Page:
But when we started investigating other possible stories for Britain, we immediately saw something very unusual. Normally in Storyteller, there’s broad consensus about which stories are believable across subgroups. People differ over the stories they want to come true. But they broadly agree over the ones that might.
Not so here. The charts above show how believable each story was among Remain and Leave voters, and there were gulfs in believability across several of the stories. Take Rebirth, for instance – “Britain will thrive in the 21st Century by returning to the values that made it great.” 70% of Leave voters thought this story might come true – it was one of their most credible. But more than half the Remain voters felt it couldn’t come true at all. There were similar large gaps on several other stories.
So while people might talk about security, jobs, or immigration as their reasons for voting Leave or Remain, the EU Referendum has touched on something even deeper – a sense of national identity or even destiny.
On the one hand, Britain as a proud part of a globalised future, drawing strength from its links with other countries (the Journey And Return story). On the other, Britain cutting its ties and standing alone, as it did in the past. (the Rebirth and Overcoming The Monster stories).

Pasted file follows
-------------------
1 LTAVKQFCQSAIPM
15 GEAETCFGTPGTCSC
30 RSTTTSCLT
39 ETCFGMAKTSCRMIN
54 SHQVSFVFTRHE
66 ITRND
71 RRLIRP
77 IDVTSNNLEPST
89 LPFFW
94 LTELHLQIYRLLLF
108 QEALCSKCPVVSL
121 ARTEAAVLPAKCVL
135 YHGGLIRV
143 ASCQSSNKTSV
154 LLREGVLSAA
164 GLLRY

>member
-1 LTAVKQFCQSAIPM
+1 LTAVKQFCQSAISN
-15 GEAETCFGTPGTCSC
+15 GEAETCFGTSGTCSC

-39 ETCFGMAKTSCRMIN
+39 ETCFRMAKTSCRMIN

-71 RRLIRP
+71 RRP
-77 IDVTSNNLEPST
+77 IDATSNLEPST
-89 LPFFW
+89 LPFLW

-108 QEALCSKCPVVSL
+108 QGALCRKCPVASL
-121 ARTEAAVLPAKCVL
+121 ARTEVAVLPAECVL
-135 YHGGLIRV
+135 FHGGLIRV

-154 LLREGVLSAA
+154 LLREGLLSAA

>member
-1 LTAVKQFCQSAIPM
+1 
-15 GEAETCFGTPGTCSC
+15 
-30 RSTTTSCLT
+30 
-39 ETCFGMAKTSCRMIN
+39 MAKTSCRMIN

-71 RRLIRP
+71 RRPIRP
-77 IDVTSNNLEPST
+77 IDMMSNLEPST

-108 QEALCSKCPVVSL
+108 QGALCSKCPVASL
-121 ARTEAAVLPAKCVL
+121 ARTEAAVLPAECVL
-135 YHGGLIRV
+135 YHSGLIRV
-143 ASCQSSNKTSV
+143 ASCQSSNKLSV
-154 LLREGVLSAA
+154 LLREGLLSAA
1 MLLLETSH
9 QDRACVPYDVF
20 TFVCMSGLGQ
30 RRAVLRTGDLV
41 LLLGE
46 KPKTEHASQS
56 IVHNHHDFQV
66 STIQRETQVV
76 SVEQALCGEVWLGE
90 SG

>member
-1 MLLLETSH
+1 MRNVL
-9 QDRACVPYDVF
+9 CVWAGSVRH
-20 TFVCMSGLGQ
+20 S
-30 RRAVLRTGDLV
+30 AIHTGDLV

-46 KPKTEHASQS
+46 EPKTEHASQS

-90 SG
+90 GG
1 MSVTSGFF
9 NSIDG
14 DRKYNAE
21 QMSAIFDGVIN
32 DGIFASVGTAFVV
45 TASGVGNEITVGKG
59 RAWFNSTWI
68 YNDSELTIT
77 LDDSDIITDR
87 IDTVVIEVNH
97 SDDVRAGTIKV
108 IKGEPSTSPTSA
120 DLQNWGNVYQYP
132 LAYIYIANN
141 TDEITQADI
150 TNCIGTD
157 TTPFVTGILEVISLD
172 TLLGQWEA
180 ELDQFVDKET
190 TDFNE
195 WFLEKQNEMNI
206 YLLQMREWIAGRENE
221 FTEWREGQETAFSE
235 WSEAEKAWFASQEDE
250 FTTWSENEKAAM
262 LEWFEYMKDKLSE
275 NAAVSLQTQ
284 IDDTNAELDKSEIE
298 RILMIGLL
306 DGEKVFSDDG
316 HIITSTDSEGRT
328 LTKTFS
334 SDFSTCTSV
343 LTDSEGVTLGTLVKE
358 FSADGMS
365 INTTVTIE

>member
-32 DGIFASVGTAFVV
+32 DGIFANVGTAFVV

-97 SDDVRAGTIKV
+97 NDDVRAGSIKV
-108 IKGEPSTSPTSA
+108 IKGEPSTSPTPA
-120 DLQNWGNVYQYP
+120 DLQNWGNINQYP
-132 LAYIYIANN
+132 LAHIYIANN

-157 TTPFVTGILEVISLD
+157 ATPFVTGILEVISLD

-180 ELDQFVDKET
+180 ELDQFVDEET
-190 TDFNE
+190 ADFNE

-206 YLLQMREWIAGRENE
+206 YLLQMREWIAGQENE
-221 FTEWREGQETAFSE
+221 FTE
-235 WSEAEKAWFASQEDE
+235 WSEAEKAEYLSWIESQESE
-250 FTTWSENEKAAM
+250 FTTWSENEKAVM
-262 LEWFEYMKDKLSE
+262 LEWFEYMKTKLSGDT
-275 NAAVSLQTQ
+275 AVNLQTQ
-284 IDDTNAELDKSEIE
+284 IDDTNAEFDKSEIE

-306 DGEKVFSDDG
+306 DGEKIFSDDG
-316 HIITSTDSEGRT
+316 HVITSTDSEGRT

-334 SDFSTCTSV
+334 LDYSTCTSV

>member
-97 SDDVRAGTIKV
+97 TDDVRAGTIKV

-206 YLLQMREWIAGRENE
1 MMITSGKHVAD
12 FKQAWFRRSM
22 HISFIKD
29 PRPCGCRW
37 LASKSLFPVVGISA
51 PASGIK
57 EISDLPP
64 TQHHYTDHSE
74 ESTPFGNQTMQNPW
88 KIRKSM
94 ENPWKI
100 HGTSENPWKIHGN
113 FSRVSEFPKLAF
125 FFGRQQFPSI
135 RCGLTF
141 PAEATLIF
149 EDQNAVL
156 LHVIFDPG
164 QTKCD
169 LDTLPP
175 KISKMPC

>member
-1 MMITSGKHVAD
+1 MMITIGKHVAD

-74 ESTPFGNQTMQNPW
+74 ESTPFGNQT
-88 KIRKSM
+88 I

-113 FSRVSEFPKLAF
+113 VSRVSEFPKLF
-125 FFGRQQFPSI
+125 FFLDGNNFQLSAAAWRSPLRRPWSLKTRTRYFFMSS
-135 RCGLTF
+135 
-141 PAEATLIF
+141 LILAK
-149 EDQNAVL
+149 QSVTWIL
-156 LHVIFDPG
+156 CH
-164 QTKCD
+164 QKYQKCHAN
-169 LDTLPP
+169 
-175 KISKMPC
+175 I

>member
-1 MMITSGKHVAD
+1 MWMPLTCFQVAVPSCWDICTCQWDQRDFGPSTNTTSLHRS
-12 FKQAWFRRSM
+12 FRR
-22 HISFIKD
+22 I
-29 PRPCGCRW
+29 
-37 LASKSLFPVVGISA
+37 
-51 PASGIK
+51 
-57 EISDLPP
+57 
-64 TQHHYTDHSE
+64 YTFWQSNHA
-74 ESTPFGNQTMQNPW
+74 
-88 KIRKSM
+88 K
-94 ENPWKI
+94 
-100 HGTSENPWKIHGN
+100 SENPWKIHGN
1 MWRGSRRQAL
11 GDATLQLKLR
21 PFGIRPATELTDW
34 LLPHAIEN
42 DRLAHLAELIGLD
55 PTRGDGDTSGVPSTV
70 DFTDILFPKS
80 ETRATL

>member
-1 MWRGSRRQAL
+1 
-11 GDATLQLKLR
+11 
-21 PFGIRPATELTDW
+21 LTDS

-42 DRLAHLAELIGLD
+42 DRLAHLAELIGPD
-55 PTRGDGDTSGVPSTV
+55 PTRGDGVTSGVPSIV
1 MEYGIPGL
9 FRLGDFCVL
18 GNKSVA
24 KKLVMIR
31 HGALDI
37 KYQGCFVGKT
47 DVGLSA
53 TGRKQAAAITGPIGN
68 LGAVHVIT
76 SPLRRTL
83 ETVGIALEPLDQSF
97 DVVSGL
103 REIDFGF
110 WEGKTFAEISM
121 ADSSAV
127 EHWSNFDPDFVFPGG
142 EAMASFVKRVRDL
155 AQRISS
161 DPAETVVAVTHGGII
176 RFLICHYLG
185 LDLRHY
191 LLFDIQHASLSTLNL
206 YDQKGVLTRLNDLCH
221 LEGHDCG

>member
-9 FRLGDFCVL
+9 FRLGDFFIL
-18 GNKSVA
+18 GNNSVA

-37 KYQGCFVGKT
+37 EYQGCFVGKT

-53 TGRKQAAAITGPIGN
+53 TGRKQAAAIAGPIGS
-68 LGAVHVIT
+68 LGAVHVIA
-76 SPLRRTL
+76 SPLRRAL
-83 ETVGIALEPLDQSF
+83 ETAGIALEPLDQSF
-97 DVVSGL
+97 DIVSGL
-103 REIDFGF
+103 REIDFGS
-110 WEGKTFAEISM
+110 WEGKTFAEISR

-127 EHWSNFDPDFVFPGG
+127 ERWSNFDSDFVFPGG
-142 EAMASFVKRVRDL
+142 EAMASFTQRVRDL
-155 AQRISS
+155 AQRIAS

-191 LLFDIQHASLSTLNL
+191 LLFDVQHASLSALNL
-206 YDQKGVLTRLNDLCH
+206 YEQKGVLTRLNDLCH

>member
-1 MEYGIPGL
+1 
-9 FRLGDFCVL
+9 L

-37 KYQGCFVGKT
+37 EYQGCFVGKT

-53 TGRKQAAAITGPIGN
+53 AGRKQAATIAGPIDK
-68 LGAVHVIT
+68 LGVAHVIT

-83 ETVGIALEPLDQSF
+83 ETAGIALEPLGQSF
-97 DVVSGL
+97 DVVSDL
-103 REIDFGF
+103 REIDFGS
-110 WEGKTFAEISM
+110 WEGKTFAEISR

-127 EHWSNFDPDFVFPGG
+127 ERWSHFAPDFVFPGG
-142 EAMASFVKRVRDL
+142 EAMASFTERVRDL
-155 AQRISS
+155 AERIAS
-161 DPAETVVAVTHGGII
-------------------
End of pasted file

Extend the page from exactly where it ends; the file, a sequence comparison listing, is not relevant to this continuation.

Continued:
With two such polarised views, it’s no wonder the Leave and Remain camps have been so entrenched – and no wonder the rhetoric has become so heated, with Remain muttering about the Third World War and Leave invoking Hitler. When stories clash, sparks fly.
So what can the two sides agree on?
3. Finding Britain’s Optimal Story
Britain’s Optimal story has to be one that both Leavers and Remainers would feel is broadly credible, and makes them feel good.
Only one narrative fits the bill. It’s the archetypal Quest story. “Britain will thrive in the 21st Century by building a strong and fair economy”
Quest as an archetype is all about a big, difficult goal. We chose the economy as the goal simply because the “long term economic plan” was the central plank of David Cameron’s winning campaign at the 2015 election. And Quest is still Britain’s Optimal story. Almost 7 in 10 people think it could happen. When asked how people would feel if the stories came true, Quest scored easily the highest on Happiness – 49%, 11 points ahead of its nearest rival.
Let’s look at the consumer language around Quest to get a better read on it.
Everyone hopes for a strong and fair economy. There have always been those who do well and those who do not do as well, but there’s more incentive to work harder when workers are justly rewarded. It will not happen until government put aside politics and do what is right, but fair reward for hard productive work is what we should at least strive for. A strong and fair economy is the way forward – it will lead to a successful nation.
So in the Quest story, “strong and fair” isn’t about inequality, and certainly isn’t about macroeconomics and GDP. It’s about the individual link between hard work and fair reward. Break the link – by not rewarding hard work – and the Quest fails.